Center for Educational Access provides for disabled students

William Bowden | Lemke Newsroom

The Center for Educational Access (CEA) provides assistance technology for disabled students and students who want to improve their classroom experience.

Communicating the availability of technology to students has been a founding principle, CEA Associate Director Heidi A. Scher said.
“Out ultimate goal is to improve the access of knowledge for all students who need aid,” Scher said.
The available technology ranges from simple magnification software to complex speech to text translators.
“Our technology is designed to lessen the gap between the student and whatever the student wants to learn,” she said.

A portable package available at the CEA. It includes essential equipment for students who are visually or hearing impaired. This package, which contains around $5000 of equipment, is available to any student that requests it.

A portable package available at the CEA. It includes essential equipment for students who are visually or hearing impaired. This package, which contains around $5000 of equipment, is available to any student that requests it.

A Victor WAVE is an audio-text reader that replaces or supplements textbooks. The CEA staff converts requested documents to an mp3 format that can be burnt to a CD or stored digitally. The WAVE is able to locate individual chapters, pages, and words that is stored in the digital information.

A Victor WAVE is an audio-text reader that replaces or supplements textbooks. The CEA staff converts requested documents to an mp3 format that can be burnt to a CD or stored digitally. The WAVE is able to locate individual chapters, pages, and words that is stored in the digital information.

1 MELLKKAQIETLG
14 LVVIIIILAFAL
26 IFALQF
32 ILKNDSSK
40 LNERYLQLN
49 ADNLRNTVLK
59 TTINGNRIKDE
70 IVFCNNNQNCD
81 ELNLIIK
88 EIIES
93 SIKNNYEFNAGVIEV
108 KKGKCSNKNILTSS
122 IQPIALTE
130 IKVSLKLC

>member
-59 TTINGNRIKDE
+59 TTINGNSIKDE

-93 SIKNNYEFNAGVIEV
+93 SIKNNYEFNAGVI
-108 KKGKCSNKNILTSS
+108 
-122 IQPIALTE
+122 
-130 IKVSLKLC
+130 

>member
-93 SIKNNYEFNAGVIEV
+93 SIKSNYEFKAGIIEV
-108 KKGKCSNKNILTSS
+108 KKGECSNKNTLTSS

A Victor Daisy is a more advanced version of the WAVE that is able to store more data and can sort through scientific and mathematic texts with a greater efficiency. Shortcut keys can be used to identify what part of the text is a problem and a corresponding answer in the text can be linked to the problem.

A Victor Daisy is a more advanced version of the WAVE that is able to store more data and can sort through scientific and mathematic texts with a greater efficiency. Shortcut keys can be used to identify what part of the text is a problem and a corresponding answer in the text can be linked to the problem.

Listen is an audio amplification device and is the most commonly distributed item at the CEA. One device is given to an instructor and the other to the student; it provides amplified sound for the individual student and can be set on multiple frequencies to provide different levels of volume for different students.

Listen is an audio amplification device and is the most commonly distributed item at the CEA. One device is given to an instructor and the other to the student; it provides amplified sound for the individual student and can be set on multiple frequencies to provide different levels of volume for different students.

TypeWell Education Transcription started as a basic text magnification for visually impaired students. However, newer versions provided by the CEA can convert audio into text with minimal delay.

TypeWell Education Transcription started as a basic text magnification for visually impaired students. However, newer versions provided by the CEA can convert audio into text with minimal delay.